Manchester-based commercial real estate and consulting firms Harrington & Reeves and Norton Asset Management, represented in the Upper Valley by Chip Brown, of Etna, have announced plans to merge. The combined company, Harrington & Reeves/Norton Asset Management, will offer commercial real estate brokerage, transactional services and consulting services from northern Massachusetts to the Upper Valley. The two firms began an affiliation and co-office arrangement in 2015. Brown, an associate with the firm, will be responsible for commercial real estate buyers and sellers, as well as lessees and lessors, in the Upper Valley and northern New England. His Upper Valley clients include Dartmouth College, Hypertherm, EverGreen Capital Partners, BaySon Co., Purcell Properties, Ibex and Creare/Edare.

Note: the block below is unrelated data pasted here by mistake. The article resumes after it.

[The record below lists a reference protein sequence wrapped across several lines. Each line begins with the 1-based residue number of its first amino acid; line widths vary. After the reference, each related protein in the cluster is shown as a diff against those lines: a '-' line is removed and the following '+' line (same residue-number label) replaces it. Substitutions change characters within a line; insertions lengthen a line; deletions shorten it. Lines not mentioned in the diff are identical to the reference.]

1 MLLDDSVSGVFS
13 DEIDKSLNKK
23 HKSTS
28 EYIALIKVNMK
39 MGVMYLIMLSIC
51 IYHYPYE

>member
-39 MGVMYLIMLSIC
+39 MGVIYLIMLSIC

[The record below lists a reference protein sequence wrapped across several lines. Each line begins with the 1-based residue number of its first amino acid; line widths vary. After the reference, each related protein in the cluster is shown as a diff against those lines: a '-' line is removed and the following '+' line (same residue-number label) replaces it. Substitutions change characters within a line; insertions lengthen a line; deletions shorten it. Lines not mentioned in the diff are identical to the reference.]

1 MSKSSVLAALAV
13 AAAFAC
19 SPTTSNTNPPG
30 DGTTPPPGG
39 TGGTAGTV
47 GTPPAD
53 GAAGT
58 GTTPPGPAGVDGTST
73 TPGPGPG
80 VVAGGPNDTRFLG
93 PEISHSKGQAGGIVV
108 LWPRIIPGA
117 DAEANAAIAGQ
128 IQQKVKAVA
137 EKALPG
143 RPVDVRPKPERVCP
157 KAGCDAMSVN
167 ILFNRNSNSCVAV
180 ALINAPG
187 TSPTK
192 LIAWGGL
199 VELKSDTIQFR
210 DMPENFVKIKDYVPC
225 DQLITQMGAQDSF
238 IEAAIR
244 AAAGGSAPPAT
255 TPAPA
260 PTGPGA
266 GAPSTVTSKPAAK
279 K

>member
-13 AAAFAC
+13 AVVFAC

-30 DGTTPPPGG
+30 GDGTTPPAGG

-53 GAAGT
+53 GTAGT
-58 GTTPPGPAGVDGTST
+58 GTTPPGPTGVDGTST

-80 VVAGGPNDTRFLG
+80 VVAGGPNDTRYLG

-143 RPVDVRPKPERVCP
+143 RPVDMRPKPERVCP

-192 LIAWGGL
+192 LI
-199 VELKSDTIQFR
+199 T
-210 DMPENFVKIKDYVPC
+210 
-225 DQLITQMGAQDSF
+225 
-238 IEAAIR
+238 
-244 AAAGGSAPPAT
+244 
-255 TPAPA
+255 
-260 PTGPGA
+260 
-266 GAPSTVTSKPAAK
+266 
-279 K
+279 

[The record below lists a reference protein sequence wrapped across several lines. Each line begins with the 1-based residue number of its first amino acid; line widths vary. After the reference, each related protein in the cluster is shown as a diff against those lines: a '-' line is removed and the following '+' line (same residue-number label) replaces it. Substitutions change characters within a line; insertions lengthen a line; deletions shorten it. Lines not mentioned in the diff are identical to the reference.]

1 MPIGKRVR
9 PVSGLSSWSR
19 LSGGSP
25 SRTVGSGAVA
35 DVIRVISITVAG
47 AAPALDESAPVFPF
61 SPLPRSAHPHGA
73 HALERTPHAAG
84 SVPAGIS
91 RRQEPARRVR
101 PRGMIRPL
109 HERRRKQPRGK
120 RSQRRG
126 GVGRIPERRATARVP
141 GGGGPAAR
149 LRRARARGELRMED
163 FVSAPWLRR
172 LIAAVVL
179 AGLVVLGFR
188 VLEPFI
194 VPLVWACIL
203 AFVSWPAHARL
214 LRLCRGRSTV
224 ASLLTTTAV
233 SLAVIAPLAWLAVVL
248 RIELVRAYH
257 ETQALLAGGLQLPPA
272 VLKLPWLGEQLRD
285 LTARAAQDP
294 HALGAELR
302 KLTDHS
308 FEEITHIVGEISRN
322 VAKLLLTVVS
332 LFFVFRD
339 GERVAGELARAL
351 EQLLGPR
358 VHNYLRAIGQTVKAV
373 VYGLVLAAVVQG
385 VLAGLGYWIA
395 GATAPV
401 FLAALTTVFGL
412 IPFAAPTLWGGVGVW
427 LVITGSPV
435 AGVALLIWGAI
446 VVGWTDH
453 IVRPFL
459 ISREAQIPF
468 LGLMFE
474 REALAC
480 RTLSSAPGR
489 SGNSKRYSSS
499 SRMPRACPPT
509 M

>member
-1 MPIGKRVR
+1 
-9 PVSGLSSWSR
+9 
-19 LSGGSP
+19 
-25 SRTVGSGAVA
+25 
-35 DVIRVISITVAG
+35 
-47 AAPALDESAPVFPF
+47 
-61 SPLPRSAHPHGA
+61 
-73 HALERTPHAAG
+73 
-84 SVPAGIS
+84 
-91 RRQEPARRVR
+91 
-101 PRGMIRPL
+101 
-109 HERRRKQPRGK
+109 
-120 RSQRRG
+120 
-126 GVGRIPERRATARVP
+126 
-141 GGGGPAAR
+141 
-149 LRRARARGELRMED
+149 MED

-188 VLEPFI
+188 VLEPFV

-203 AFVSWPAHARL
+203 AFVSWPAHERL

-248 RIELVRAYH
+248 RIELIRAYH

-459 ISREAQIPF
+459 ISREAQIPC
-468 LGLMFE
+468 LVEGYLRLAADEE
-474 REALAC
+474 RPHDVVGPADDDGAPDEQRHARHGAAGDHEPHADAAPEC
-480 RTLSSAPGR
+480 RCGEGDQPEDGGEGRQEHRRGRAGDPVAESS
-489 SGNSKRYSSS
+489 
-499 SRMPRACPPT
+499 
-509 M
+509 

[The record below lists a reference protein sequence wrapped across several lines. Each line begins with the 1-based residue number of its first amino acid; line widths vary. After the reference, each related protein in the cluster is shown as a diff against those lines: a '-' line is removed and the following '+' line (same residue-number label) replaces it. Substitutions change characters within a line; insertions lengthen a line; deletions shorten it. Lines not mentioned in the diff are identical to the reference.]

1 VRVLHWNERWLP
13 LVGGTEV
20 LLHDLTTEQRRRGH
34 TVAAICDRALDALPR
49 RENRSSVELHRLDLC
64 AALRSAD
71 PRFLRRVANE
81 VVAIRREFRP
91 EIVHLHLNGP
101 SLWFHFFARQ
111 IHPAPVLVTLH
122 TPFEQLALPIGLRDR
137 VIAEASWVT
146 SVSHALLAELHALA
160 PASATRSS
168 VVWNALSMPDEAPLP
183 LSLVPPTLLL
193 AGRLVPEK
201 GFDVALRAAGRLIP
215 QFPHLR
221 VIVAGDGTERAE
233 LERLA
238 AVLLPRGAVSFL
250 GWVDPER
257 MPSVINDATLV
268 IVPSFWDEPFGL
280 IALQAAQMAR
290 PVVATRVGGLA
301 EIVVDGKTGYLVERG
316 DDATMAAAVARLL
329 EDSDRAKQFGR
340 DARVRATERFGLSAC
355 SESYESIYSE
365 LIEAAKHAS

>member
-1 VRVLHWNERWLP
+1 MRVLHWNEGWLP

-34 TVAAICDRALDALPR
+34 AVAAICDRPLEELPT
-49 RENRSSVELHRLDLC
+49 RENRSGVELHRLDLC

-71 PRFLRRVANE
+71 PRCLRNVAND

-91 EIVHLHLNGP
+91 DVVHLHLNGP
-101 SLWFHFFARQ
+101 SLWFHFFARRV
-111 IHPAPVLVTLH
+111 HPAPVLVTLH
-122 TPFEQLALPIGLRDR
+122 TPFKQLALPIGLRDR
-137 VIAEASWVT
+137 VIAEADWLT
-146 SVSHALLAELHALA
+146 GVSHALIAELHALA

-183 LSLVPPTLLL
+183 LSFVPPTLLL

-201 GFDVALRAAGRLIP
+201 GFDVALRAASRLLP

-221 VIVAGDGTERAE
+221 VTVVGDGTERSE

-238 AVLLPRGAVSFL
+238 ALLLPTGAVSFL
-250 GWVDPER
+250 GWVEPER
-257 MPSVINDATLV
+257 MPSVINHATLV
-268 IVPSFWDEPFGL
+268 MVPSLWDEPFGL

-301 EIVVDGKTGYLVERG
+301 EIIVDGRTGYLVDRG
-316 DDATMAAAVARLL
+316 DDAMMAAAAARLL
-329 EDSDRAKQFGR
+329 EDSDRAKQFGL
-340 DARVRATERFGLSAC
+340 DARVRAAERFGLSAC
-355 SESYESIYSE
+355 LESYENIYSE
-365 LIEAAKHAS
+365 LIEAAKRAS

The Springfield (Vt.) Prevention Coalition board recently presented Retailer Recognition certificates to a collection of local retailers that passed alcohol compliance checks for not selling alcohol to minors. Black Rock Steakhouse, 56 Main Street Restaurant, 371 Restaurant and Shaw’s Supermarket in Springfield received the certificates from coalition board members Alice Emmons, Charles Gregory, Tara Chase, Gerry Piper and coalition Executive Director Stephanie Thompson. Other Windsor County retailers that recently passed these checks include the Brownsville General Store, the Sandri store in Ascutney and Windsor Wine & Spirits.